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Responses of Coral Reef Fish to Changes in Coral Cover: Australia
Reference
Cheal, A.J., Wilson, S.K., Emslie, M.J., Dolman, A.M. and Sweatman, H. 2008. Responses of reef fish communities to coral declines on the Great Barrier Reef. Marine Ecology Progress Series 372: 211-223.

What was done
The authors examined several responses of reef fish communities to varied levels of coral decline -- caused by a combination of crown-of-thorns starfish outbreaks, coral bleaching and cyclones -- which responses were derived from annual surveys conducted over the 11-year period 1995-2005 of twenty-two individual reefs located between 14 and 24S latitude that comprised parts of Australia's Great Barrier Reef system.

What was learned
Based on seven different measures of species diversity, Cheal et al. found that "fish diversity rarely decreased due to coral declines, even on seven reefs that suffered massive coral losses," where living coral cover declined by more than 75% in these "worst-case scenarios." What generally did happen was that there were often "increases in abundance of large herbivores and decreases in abundance of both coral-dependent fishes and species with no obvious dependence on coral."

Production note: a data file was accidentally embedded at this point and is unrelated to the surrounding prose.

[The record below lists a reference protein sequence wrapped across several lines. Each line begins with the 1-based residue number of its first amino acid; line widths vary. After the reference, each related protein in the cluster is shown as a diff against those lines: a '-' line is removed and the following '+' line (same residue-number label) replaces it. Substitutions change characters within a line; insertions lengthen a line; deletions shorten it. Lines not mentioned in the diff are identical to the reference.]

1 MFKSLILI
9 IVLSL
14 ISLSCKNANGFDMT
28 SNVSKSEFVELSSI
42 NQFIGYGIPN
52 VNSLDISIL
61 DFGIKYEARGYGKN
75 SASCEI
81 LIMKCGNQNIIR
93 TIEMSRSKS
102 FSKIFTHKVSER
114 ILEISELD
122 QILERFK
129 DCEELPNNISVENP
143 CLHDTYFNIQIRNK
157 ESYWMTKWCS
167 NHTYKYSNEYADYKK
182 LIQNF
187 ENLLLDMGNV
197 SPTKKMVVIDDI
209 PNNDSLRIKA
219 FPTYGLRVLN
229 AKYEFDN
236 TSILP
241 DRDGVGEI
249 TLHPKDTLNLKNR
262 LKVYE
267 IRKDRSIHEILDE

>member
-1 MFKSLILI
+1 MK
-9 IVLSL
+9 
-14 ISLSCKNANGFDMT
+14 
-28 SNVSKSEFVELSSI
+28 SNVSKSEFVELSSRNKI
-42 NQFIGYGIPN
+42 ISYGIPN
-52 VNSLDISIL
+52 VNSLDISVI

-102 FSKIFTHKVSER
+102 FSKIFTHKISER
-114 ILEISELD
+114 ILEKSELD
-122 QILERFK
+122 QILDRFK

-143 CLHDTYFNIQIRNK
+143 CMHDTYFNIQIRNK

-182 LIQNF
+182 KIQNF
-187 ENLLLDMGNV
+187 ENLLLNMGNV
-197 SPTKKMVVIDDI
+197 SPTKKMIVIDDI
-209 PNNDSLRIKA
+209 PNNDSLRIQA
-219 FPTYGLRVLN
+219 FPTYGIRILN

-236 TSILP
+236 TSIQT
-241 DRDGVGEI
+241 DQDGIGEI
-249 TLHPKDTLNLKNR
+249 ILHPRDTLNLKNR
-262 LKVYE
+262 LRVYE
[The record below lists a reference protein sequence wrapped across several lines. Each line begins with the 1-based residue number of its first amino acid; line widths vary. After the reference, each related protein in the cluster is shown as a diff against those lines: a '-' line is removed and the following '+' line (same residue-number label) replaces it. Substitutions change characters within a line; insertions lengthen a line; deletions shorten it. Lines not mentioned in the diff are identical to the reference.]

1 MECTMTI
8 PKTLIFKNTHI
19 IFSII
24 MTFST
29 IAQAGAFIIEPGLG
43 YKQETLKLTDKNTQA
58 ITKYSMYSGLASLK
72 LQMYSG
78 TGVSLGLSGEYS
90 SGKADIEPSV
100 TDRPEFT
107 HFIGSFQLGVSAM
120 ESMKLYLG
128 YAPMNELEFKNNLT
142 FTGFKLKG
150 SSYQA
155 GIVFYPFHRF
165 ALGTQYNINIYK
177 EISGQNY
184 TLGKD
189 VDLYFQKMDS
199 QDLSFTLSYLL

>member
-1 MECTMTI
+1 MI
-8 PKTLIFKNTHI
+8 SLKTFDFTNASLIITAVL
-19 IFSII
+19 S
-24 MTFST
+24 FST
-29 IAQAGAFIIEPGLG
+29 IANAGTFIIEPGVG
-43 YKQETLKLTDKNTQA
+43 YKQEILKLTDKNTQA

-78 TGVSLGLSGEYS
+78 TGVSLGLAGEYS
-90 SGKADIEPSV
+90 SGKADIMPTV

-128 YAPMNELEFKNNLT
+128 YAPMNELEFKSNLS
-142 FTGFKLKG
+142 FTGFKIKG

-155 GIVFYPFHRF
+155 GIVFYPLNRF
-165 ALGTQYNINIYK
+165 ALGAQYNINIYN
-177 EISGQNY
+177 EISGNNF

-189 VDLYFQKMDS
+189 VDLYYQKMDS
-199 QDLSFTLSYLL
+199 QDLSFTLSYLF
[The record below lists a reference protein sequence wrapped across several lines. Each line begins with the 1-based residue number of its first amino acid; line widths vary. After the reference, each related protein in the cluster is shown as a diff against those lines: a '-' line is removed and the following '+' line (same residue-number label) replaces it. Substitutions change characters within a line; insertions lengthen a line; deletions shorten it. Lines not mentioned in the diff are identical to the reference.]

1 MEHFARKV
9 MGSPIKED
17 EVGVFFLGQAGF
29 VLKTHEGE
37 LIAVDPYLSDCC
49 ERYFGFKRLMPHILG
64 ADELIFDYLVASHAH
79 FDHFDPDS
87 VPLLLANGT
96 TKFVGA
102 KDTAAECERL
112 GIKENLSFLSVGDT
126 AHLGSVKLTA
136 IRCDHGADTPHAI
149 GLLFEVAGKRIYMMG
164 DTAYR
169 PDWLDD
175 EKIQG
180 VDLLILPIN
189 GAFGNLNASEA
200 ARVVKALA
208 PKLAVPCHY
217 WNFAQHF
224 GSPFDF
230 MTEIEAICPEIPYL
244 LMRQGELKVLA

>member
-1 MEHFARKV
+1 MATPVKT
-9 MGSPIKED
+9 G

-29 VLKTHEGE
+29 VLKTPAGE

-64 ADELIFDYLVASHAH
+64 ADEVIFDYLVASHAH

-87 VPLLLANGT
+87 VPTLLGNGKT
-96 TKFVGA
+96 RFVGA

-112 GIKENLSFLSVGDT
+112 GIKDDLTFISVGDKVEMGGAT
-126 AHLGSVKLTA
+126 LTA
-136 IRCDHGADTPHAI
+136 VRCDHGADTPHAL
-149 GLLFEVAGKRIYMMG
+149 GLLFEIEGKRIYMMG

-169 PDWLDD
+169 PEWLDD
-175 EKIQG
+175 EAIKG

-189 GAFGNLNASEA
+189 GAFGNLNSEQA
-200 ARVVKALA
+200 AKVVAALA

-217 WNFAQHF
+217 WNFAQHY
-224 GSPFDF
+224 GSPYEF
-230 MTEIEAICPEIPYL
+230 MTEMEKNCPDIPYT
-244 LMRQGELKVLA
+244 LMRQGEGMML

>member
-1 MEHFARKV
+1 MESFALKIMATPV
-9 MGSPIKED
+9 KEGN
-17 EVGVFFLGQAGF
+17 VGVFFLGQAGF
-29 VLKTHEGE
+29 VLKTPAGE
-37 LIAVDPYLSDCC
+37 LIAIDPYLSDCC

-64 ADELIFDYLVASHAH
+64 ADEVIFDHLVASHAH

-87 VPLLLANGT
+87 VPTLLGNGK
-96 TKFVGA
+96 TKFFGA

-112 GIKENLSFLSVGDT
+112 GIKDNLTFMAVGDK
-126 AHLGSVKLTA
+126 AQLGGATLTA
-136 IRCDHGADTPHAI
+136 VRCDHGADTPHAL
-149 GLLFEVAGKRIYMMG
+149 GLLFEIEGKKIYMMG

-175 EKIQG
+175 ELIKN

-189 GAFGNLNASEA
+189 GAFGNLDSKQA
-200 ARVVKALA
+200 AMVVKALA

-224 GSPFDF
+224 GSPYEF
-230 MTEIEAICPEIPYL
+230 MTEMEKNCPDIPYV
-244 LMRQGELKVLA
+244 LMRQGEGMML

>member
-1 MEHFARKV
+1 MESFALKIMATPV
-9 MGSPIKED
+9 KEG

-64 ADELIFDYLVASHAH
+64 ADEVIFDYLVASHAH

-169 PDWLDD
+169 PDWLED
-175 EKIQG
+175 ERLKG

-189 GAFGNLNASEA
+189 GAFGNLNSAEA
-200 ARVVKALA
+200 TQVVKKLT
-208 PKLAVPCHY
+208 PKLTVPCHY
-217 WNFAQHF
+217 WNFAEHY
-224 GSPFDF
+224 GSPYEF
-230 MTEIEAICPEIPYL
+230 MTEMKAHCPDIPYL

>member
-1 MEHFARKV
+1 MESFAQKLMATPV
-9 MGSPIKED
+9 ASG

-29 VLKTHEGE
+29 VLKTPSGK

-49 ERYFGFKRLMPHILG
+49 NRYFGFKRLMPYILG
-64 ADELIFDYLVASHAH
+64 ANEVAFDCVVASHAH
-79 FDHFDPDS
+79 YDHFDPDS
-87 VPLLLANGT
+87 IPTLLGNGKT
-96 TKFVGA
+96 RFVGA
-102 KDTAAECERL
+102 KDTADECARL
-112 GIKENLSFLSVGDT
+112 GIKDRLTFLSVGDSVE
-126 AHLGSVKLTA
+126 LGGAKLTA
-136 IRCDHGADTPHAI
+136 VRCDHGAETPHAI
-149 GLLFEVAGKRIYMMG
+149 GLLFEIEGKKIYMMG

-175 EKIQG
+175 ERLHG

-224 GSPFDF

What it means
The five researchers write that their findings are "encouraging," in that "maintenance of fish diversity should assist recovery of fish species whose abundances declined with coral cover," and that "maintenance of a wide taxonomic range of species should also confer greater stability on a community during major perturbations through functional redundancy." They speculate, however, that "widespread abundance decreases might lead to loss of ecosystem function," but they add that "the significance of the functional roles of many fish taxa to coral reef resilience is not known, nor is it clear what abundances of fishes are necessary to retain ecosystem services." Consequently, their "compelling" finding that "reef fish diversity was maintained despite large coral declines" must indeed be considered to be "encouraging," as they appropriately described it.

Reviewed 1 April 2009